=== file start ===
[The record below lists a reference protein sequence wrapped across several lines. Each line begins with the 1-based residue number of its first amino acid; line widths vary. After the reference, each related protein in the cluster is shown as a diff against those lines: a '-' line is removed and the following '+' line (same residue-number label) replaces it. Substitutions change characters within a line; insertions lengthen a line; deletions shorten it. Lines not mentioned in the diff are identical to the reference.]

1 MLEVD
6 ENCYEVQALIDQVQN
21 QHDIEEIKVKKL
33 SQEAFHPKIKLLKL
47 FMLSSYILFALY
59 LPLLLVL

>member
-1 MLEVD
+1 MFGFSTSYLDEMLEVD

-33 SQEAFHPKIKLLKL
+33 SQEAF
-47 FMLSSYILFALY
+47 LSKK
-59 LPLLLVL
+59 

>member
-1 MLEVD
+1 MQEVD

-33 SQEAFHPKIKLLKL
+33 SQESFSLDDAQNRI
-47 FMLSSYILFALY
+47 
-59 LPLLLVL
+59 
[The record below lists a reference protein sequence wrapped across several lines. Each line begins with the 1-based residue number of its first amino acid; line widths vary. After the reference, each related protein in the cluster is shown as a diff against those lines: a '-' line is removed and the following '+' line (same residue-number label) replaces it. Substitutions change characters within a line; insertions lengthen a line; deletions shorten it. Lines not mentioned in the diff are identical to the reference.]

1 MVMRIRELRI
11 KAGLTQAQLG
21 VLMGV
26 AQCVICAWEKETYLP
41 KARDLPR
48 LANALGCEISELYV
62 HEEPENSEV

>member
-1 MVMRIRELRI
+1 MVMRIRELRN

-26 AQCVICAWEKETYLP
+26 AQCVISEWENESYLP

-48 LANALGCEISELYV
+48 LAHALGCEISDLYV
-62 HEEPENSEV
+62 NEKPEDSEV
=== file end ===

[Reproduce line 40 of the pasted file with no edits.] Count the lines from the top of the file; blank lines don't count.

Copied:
+48 LAHALGCEISDLYV